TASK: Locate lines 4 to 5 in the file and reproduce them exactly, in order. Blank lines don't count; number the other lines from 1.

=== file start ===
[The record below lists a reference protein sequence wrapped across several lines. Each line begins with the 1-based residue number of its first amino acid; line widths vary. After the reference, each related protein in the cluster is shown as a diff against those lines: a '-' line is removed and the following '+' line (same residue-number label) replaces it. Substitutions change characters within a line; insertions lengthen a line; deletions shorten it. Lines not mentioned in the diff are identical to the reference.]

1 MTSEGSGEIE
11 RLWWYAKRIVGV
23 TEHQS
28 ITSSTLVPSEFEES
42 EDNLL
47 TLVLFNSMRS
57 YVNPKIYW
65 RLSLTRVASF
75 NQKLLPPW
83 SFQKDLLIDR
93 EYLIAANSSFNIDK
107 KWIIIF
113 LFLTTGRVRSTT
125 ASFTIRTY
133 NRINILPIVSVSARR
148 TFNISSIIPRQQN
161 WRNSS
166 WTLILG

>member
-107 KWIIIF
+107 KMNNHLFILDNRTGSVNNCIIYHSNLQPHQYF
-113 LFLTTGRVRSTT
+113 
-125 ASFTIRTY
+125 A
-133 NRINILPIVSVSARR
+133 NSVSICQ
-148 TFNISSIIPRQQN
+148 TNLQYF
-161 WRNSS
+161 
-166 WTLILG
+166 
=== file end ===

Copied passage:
23 TEHQS
28 ITSSTLVPSEFEES